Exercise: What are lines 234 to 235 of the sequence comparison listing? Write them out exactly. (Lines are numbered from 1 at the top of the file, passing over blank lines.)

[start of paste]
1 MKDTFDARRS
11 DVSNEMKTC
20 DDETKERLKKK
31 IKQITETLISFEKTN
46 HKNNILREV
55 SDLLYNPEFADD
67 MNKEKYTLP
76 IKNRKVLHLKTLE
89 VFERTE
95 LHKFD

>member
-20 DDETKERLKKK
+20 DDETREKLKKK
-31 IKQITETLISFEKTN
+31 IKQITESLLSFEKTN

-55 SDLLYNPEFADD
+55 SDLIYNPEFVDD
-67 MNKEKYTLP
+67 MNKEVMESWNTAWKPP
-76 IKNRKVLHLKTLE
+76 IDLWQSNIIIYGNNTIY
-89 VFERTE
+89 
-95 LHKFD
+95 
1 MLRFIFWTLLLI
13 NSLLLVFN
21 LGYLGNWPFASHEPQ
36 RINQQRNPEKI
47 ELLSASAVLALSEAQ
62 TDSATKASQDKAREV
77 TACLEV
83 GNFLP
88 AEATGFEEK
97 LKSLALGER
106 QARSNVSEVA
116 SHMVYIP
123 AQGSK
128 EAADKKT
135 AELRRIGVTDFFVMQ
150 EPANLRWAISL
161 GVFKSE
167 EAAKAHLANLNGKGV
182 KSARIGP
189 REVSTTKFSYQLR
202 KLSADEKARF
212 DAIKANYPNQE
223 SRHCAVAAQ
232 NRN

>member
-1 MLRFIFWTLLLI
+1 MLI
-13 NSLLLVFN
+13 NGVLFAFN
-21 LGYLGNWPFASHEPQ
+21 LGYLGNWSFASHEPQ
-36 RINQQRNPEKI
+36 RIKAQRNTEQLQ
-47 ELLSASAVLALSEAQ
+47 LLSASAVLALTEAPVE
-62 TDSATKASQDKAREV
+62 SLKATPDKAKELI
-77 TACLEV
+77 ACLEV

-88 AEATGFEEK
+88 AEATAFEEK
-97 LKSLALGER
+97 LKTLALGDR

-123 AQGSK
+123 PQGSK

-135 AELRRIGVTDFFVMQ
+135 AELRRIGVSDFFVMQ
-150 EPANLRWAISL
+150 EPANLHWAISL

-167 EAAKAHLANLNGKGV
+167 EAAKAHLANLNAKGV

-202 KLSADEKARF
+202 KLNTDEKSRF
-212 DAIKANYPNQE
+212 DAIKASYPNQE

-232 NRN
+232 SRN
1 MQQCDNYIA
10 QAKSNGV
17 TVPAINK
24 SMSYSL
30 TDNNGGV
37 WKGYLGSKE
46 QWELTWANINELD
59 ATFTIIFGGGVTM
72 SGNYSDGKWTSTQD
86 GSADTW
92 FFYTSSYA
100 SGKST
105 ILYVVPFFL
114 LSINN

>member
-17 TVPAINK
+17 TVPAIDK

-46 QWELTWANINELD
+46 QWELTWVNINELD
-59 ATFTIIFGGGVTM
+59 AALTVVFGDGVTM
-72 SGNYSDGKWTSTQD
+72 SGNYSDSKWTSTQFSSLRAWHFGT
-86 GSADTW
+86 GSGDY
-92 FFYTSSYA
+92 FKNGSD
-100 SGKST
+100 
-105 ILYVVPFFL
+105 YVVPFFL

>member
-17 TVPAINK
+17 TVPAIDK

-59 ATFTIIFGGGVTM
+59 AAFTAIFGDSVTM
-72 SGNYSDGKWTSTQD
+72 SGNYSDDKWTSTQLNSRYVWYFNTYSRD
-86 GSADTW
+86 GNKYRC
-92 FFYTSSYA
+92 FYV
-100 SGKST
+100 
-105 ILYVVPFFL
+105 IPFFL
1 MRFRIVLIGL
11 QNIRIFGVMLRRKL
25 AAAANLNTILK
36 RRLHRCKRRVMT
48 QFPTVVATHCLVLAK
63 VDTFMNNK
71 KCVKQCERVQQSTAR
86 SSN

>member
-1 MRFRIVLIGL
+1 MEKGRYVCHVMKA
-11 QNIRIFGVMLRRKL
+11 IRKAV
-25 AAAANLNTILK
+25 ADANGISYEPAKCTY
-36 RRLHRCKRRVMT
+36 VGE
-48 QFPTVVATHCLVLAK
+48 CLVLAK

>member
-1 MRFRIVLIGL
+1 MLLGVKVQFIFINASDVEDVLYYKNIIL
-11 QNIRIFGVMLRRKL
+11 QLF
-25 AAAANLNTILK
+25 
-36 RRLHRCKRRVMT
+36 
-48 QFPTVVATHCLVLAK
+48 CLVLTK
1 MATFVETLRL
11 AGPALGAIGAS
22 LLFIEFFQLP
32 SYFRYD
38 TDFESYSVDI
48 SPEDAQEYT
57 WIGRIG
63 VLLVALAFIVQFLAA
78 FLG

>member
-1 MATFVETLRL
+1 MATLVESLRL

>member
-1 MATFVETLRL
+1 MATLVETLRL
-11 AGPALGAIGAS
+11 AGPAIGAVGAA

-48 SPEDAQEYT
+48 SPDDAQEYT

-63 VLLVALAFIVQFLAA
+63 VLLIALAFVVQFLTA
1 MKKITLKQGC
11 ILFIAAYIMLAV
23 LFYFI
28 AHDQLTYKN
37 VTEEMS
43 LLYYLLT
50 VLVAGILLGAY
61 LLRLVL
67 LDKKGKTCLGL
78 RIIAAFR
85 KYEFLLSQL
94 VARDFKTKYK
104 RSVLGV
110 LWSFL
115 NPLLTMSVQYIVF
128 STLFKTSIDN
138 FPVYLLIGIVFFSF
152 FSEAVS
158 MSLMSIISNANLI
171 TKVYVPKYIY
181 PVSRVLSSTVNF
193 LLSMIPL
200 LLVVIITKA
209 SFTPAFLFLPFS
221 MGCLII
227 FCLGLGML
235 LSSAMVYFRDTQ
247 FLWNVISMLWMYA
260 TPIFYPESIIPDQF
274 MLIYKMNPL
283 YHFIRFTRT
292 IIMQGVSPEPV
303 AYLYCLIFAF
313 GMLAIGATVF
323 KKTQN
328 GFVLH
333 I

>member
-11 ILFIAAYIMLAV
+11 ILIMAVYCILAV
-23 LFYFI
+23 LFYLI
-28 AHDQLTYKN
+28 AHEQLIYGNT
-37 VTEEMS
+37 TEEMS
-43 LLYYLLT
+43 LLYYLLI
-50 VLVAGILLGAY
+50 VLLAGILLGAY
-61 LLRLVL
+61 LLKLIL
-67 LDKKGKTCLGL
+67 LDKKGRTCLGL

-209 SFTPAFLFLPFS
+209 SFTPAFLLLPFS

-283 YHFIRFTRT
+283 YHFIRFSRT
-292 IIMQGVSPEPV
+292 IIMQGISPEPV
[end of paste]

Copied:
-209 SFTPAFLFLPFS
+209 SFTPAFLLLPFS